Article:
I'm not even sure they would have to do that. The technical details in TFA are a bit scarce, but enough exists for a better theory than the TFA presents.

        Someone with some hefty CPU power broke the MS cert, which allowed them to create their own at will and spoof a MS cert.

        The Government has the access to MS source code, and their methods. If you know where hooks get applied and how priorities work, you don't need to be from MS to write good code. You just need to be a good coder.

        Spoofing Windows Update server really would not be that hard. Hell you don't even need a real man in the middle attack if you have a forged Cert and know the structure. You just need to spoof a DNS answer, the client will do everything else for you.

        Having the fake key is huge! Write an application, sign as Genuine MS, put on a faked Windows update server, reroute a DNS call. Shazam! Of course there is other knowledge required, such as evading AV detection, etc.. but they had that figured out very well also.

        It would take a good team, and time, but no need to have a mole. I would not be surprised if the US Government had moles in MS, but if they did it would primarily be for reasons other than Stuxnet and Flame, or any other computer espionage program.

        • Re:Ockham's razor (Score:5, Insightful)

          by dnahelicase (1594971) on Friday June 15, 2012 @03:23PM (#40338929)

          >

          It would take a good team, and time, but no need to have a mole. I would not be surprised if the US Government had moles in MS, but if they did it would primarily be for reasons other than Stuxnet and Flame, or any other computer espionage program.

          I would be surprised if the US doesn't have "spies" within Microsoft. Microsoft is huge, and hugely important in how the world handles data. I would be shocked if the US, China, India, Russia, and several other countries didn't have "spies" somewhere in Microsoft.

          • by s.petry (762400)

            You agreed with what I said about them possibly having spies, but no other input. Do you really think they would be there to infect the OS and devise espionage schemes? I found that extremely unlikely. More like, they are making sure certain things don't get fixed, and making sure that the good people at Microsoft don't behave in corrupt ways that they are not known to act (Corrupt for the US is good, corrupt for China not so much). Maybe watching to make sure foreign influences don't hack espionage in

    • Re:Ockham's razor (Score:5, Interesting)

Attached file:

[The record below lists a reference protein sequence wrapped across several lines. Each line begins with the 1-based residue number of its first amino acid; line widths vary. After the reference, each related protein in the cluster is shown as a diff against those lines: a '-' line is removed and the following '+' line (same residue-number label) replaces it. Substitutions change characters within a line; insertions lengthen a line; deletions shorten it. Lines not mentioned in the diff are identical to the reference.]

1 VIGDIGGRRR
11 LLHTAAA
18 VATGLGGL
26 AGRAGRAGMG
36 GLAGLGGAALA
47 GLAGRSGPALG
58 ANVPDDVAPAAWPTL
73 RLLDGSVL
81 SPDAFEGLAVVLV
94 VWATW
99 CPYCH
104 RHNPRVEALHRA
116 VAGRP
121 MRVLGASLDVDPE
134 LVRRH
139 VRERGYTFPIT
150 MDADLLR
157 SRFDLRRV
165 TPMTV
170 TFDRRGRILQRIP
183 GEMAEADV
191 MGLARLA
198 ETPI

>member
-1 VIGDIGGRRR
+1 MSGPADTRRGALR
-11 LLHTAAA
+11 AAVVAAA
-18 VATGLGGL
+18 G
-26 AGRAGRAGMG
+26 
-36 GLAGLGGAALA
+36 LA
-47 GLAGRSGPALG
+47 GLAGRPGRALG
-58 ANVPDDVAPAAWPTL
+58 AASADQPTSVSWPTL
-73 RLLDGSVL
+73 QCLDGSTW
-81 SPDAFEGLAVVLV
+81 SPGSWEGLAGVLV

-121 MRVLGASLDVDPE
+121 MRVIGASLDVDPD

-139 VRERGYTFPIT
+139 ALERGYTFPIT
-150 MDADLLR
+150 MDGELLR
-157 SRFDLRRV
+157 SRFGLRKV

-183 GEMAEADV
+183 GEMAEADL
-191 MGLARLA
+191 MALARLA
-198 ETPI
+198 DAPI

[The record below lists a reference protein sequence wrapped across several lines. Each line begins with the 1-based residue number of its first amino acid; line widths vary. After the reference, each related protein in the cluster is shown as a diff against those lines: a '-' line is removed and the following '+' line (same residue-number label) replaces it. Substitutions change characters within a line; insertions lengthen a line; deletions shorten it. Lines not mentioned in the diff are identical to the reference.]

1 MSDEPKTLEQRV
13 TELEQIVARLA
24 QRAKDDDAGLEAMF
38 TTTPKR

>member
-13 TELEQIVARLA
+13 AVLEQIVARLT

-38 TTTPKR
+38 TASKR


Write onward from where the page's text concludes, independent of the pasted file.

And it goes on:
by Aighearach (97333) on Friday June 15, 2012 @12:09PM (#40336725) Homepage

      We can get even simpler and easier, MS already gives the military access to their source code so that it can be reviewed. This is a requirement for all the software used on the most secure systems.

      It has always been viewed as a joke around here, because unless they are going to fix the bugs themselves, having the source isn't going to make windoze take extra care about your data.

      So the simplest and most obvious answer is, they didn't need to sneak in, and they didn't need to make threats either.

      • by ackthpt (218170) on Friday June 15, 2012 @12:38PM (#40337075) Homepage Journal

        We can get even simpler and easier, MS already gives the military access to their source code so that it can be reviewed. This is a requirement for all the software used on the most secure systems.

        It has always been viewed as a joke around here, because unless they are going to fix the bugs themselves, having the source isn't going to make windoze take extra care about your data.

        So the simplest and most obvious answer is, they didn't need to sneak in, and they didn't need to make threats either.

        That explains some of the mental breakdown of returning veterans...

        • by steelfood (895457)

          Little known secret about Gitmo: Terrorists voluntarily spill the beans after they're forced to analyze the Windows source code for exploits. Everybody's led to believe it's waterboarding, but that's actually the lesser evil. There's a reason they don't send drones out for the engineers-turned-terrorists.

        • Not to belabor the obvious. This is one reason open source, over time, is more secure that closed source. Which would you rather rely on, software that has source code anybody can look at, or software that only the development company and the military of the world's sole superpower can look at?

          Of course, nefarious elements can put subtle security bugs in open source projects, but one hopes over time that the community is able to find and eliminate them.

          • That is indeed the obvious advantage.